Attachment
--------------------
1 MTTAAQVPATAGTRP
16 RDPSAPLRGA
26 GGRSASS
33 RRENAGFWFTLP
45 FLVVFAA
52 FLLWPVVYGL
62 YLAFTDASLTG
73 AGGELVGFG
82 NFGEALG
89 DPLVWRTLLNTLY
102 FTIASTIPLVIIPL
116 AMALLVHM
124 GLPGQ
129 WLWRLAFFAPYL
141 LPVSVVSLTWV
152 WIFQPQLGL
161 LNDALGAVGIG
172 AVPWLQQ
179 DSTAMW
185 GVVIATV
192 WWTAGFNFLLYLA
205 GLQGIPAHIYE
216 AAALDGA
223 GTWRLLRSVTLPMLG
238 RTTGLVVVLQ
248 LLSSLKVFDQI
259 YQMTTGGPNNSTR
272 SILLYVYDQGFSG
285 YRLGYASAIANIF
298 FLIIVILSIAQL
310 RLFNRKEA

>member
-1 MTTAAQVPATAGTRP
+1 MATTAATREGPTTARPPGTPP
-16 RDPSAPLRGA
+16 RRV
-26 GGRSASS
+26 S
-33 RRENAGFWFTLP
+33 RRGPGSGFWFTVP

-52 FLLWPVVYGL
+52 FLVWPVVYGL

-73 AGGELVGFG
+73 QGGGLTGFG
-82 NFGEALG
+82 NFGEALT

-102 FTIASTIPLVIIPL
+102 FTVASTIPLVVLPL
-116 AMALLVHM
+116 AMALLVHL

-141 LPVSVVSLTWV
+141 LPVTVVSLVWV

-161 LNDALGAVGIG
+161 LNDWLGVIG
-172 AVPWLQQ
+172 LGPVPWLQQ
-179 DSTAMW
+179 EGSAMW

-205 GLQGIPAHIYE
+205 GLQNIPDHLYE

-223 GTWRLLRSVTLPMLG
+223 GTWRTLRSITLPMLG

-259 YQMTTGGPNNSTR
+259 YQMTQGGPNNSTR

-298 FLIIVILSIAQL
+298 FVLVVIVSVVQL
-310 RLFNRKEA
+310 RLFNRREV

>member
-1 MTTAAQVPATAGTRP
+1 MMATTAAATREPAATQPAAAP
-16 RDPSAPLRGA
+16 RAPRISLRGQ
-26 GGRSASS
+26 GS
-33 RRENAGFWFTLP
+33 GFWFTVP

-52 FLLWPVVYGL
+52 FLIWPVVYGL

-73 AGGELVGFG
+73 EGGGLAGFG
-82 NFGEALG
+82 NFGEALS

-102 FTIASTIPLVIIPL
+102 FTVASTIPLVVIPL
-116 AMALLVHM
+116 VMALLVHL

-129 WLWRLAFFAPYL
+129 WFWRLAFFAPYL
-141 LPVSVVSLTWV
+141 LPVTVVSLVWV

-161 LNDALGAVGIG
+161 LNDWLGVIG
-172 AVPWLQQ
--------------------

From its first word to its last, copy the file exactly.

1 MTTAAQVPATAGTRP
16 RDPSAPLRGA
26 GGRSASS
33 RRENAGFWFTLP
45 FLVVFAA
52 FLLWPVVYGL
62 YLAFTDASLTG
73 AGGELVGFG
82 NFGEALG
89 DPLVWRTLLNTLY
102 FTIASTIPLVIIPL
116 AMALLVHM
124 GLPGQ
129 WLWRLAFFAPYL
141 LPVSVVSLTWV
152 WIFQPQLGL
161 LNDALGAVGIG
172 AVPWLQQ
179 DSTAMW
185 GVVIATV
192 WWTAGFNFLLYLA
205 GLQGIPAHIYE
216 AAALDGA
223 GTWRLLRSVTLPMLG
238 RTTGLVVVLQ
248 LLSSLKVFDQI
259 YQMTTGGPNNSTR
272 SILLYVYDQGFSG
285 YRLGYASAIANIF
298 FLIIVILSIAQL
310 RLFNRKEA

>member
-1 MTTAAQVPATAGTRP
+1 MATTAATREGPTTARPPGTPP
-16 RDPSAPLRGA
+16 RRV
-26 GGRSASS
+26 S
-33 RRENAGFWFTLP
+33 RRGPGSGFWFTVP

-52 FLLWPVVYGL
+52 FLVWPVVYGL

-73 AGGELVGFG
+73 QGGGLTGFG
-82 NFGEALG
+82 NFGEALT

-102 FTIASTIPLVIIPL
+102 FTVASTIPLVVLPL
-116 AMALLVHM
+116 AMALLVHL

-141 LPVSVVSLTWV
+141 LPVTVVSLVWV

-161 LNDALGAVGIG
+161 LNDWLGVIG
-172 AVPWLQQ
+172 LGPVPWLQQ
-179 DSTAMW
+179 EGSAMW

-205 GLQGIPAHIYE
+205 GLQNIPDHLYE

-223 GTWRLLRSVTLPMLG
+223 GTWRTLRSITLPMLG

-259 YQMTTGGPNNSTR
+259 YQMTQGGPNNSTR

-298 FLIIVILSIAQL
+298 FVLVVIVSVVQL
-310 RLFNRKEA
+310 RLFNRREV

>member
-1 MTTAAQVPATAGTRP
+1 MMATTAAATREPAATQPAAAP
-16 RDPSAPLRGA
+16 RAPRISLRGQ
-26 GGRSASS
+26 GS
-33 RRENAGFWFTLP
+33 GFWFTVP

-52 FLLWPVVYGL
+52 FLIWPVVYGL

-73 AGGELVGFG
+73 EGGGLAGFG
-82 NFGEALG
+82 NFGEALS

-102 FTIASTIPLVIIPL
+102 FTVASTIPLVVIPL
-116 AMALLVHM
+116 VMALLVHL

-129 WLWRLAFFAPYL
+129 WFWRLAFFAPYL
-141 LPVSVVSLTWV
+141 LPVTVVSLVWV

-161 LNDALGAVGIG
+161 LNDWLGVIG
-172 AVPWLQQ